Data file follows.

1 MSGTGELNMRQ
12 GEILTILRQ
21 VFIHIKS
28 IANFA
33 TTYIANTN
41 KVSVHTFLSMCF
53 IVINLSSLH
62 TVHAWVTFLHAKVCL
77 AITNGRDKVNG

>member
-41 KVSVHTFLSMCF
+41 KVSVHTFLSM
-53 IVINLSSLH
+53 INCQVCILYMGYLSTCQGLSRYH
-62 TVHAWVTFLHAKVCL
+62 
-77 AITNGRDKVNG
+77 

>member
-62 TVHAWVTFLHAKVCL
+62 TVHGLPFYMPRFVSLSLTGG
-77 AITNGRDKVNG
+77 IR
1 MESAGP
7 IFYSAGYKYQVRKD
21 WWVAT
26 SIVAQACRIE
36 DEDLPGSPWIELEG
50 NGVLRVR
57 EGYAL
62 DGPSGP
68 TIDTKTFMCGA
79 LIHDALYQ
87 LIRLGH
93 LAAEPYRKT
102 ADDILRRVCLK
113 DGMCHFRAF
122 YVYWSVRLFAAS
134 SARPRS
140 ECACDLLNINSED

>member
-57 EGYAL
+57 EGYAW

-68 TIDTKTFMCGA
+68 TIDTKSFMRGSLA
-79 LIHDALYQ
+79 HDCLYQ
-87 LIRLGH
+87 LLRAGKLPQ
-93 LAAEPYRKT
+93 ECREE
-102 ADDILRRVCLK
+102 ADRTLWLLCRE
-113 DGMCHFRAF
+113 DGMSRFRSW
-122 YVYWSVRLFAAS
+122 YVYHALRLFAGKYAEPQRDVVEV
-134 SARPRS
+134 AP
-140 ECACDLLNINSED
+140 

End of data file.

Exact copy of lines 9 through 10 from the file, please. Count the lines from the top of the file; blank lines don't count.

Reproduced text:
77 AITNGRDKVNG

>member